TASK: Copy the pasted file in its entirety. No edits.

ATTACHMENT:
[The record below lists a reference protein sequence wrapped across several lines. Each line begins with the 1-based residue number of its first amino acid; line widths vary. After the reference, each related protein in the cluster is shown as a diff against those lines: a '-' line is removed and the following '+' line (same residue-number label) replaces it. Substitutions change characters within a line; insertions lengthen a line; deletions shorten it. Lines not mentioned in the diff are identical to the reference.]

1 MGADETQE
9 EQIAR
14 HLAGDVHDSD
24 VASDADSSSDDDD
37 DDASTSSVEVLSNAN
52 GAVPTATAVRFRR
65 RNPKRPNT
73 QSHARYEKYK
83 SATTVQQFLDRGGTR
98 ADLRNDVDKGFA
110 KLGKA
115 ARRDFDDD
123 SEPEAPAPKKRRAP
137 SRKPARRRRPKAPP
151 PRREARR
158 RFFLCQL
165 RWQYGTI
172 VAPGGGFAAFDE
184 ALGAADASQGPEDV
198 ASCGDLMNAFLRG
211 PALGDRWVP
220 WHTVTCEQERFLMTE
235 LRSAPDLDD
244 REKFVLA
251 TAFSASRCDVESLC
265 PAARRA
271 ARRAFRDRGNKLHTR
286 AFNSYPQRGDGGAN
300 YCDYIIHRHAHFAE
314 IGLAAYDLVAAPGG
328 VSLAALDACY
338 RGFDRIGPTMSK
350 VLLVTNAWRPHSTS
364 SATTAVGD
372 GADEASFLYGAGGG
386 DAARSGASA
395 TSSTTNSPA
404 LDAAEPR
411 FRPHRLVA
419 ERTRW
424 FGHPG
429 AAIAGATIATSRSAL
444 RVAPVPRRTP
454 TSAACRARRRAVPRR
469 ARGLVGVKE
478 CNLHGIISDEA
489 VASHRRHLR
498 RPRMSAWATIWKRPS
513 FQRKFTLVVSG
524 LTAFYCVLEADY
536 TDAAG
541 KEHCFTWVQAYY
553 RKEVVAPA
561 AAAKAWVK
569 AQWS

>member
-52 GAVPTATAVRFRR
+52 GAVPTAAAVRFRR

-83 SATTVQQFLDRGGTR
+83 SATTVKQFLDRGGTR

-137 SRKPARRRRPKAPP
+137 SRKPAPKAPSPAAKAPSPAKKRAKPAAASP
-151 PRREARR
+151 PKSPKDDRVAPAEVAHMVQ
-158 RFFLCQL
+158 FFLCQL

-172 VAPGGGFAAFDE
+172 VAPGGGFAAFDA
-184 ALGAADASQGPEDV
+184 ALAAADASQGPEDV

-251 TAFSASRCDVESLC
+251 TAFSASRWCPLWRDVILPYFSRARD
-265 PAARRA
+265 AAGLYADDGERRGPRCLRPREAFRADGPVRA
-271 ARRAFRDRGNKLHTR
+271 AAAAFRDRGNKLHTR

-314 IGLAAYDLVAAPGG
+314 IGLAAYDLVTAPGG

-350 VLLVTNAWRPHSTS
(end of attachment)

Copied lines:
[The record below lists a reference protein sequence wrapped across several lines. Each line begins with the 1-based residue number of its first amino acid; line widths vary. After the reference, each related protein in the cluster is shown as a diff against those lines: a '-' line is removed and the following '+' line (same residue-number label) replaces it. Substitutions change characters within a line; insertions lengthen a line; deletions shorten it. Lines not mentioned in the diff are identical to the reference.]

1 MGADETQE
9 EQIAR
14 HLAGDVHDSD
24 VASDADSSSDDDD
37 DDASTSSVEVLSNAN
52 GAVPTATAVRFRR
65 RNPKRPNT
73 QSHARYEKYK
83 SATTVQQFLDRGGTR
98 ADLRNDVDKGFA
110 KLGKA
115 ARRDFDDD
123 SEPEAPAPKKRRAP
137 SRKPARRRRPKAPP
151 PRREARR
158 RFFLCQL
165 RWQYGTI
172 VAPGGGFAAFDE
184 ALGAADASQGPEDV
198 ASCGDLMNAFLRG
211 PALGDRWVP
220 WHTVTCEQERFLMTE
235 LRSAPDLDD
244 REKFVLA
251 TAFSASRCDVESLC
265 PAARRA
271 ARRAFRDRGNKLHTR
286 AFNSYPQRGDGGAN
300 YCDYIIHRHAHFAE
314 IGLAAYDLVAAPGG
328 VSLAALDACY
338 RGFDRIGPTMSK
350 VLLVTNAWRPHSTS
364 SATTAVGD
372 GADEASFLYGAGGG
386 DAARSGASA
395 TSSTTNSPA
404 LDAAEPR
411 FRPHRLVA
419 ERTRW
424 FGHPG
429 AAIAGATIATSRSAL
444 RVAPVPRRTP
454 TSAACRARRRAVPRR
469 ARGLVGVKE
478 CNLHGIISDEA
489 VASHRRHLR
498 RPRMSAWATIWKRPS
513 FQRKFTLVVSG
524 LTAFYCVLEADY
536 TDAAG
541 KEHCFTWVQAYY
553 RKEVVAPA
561 AAAKAWVK
569 AQWS

>member
-52 GAVPTATAVRFRR
+52 GAVPTAAAVRFRR

-83 SATTVQQFLDRGGTR
+83 SATTVKQFLDRGGTR

-137 SRKPARRRRPKAPP
+137 SRKPAPKAPSPAAKAPSPAKKRAKPAAASP
-151 PRREARR
+151 PKSPKDDRVAPAEVAHMVQ
-158 RFFLCQL
+158 FFLCQL

-172 VAPGGGFAAFDE
+172 VAPGGGFAAFDA
-184 ALGAADASQGPEDV
+184 ALAAADASQGPEDV

-251 TAFSASRCDVESLC
+251 TAFSASRWCPLWRDVILPYFSRARD
-265 PAARRA
+265 AAGLYADDGERRGPRCLRPREAFRADGPVRA
-271 ARRAFRDRGNKLHTR
+271 AAAAFRDRGNKLHTR

-314 IGLAAYDLVAAPGG
+314 IGLAAYDLVTAPGG

-350 VLLVTNAWRPHSTS